In my last post (part 13) I relayed Collins’ argument regarding the appearance of Adam and Eve in Second Temple Jewish Literature. In this post I will share his thoughts on Adam and Eve in the Gospels.

Collins does not give much attention to Adam and Eve in the Gospels. He cites Matthew 19.3-9 and Mark 10.2-9 (passages that made it into my post yesterday titled What did Jesus know and how did he know it?) noting that Jesus “ties together Genesis 1:27 (cited in verse 4) and Genesis 2:24 (cited in verse 5)—which indicates, by the way, that he read Genesis 1 and 2 as complementary texts (p. 76).” Of course, Jesus is using the Genesis narrative to establish his teachings on marriage and divorce in light of the contemporary debate among his fellow Jews. Jesus ground his response “in the beginning” indicating that he understood the Genesis narrative to be literally true (or so it seems).

Another statement that I mentioned in my post yesterday is noted by Collins: Jesus seems to assume the historicity of Abel (from Genesis 4.8), the son of Adam, in Matthew 23.35 and Luke 11.51 (pp. 76-77).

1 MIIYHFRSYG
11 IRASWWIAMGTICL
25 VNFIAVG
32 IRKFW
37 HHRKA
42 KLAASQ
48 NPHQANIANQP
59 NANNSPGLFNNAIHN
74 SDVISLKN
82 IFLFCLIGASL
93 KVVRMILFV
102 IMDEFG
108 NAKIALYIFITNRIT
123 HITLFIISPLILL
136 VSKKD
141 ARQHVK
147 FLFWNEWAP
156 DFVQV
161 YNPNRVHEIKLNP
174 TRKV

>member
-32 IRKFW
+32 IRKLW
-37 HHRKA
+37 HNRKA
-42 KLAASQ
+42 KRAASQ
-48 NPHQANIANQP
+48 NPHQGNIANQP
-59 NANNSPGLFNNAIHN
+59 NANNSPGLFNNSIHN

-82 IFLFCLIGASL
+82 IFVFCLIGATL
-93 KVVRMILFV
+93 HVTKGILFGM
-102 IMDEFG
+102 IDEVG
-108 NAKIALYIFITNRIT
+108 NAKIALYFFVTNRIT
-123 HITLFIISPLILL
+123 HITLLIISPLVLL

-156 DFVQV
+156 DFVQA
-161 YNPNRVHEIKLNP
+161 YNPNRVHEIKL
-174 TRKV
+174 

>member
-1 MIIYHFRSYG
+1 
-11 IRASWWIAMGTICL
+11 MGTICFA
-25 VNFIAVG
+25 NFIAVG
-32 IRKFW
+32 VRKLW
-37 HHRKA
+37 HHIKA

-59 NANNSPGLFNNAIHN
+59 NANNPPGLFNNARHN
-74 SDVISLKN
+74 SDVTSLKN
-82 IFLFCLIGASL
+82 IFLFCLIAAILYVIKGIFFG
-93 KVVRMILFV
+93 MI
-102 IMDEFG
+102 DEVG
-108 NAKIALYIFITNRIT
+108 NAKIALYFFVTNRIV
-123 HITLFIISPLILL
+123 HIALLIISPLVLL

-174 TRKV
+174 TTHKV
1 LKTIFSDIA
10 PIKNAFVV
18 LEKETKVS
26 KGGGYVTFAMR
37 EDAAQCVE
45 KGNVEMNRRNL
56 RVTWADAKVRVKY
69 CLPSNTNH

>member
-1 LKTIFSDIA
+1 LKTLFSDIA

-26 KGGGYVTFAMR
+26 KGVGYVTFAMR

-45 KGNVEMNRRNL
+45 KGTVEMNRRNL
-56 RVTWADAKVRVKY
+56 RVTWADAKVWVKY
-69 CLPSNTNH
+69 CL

In John 8.44 Jesus does not mention Adam, but he does say that his opponents of of their “father the devil” who was a “murder from the beginning” and “a liar and the father of lies.” This seems to equate Satan with the serpent in Eden (p. 77).

Collins’ concluding remarks:

“Hence it is fair to say that the Gospel writers portray Jesus as someone who believed both that Adam and Eve were actual people, and that their disobedience changed things for us their descendants (p. 78).”

I found this lack of coverage somewhat unfortunate. Collins assumes that the “face value” of the text is so obvious that all that he needs to do is mention it to suffice as an argument. I have mentioned yesterday’s post twice now and I think it is sufficient to say that the discussion can become far more complex.

For instance, one could attribute these sayings to the Evangelists arguing that Jesus himself did not say them. I see no reason to assume this, but it could be proposed. Or it could be argued as some have with Paul that the theological point remains even if the “scientific” or “historical” assumptions are incorrect. Or someone could say as Kenton Sparks has said that the incarnation allows Jesus to have “got it wrong.” Maybe Collins finds these arguments too extreme or absurd to address them, but then why write this book? Or maybe he has never heard them, but that seems unlikely.

In the next post I will introduce readers to Collins thoughts on Adam and Eve in the Pauline Epistles and the rest of the New Testament. Then I will return to Peter Enns’ book asking how he interprets the Old and New Testament mentions of Adam and Eve.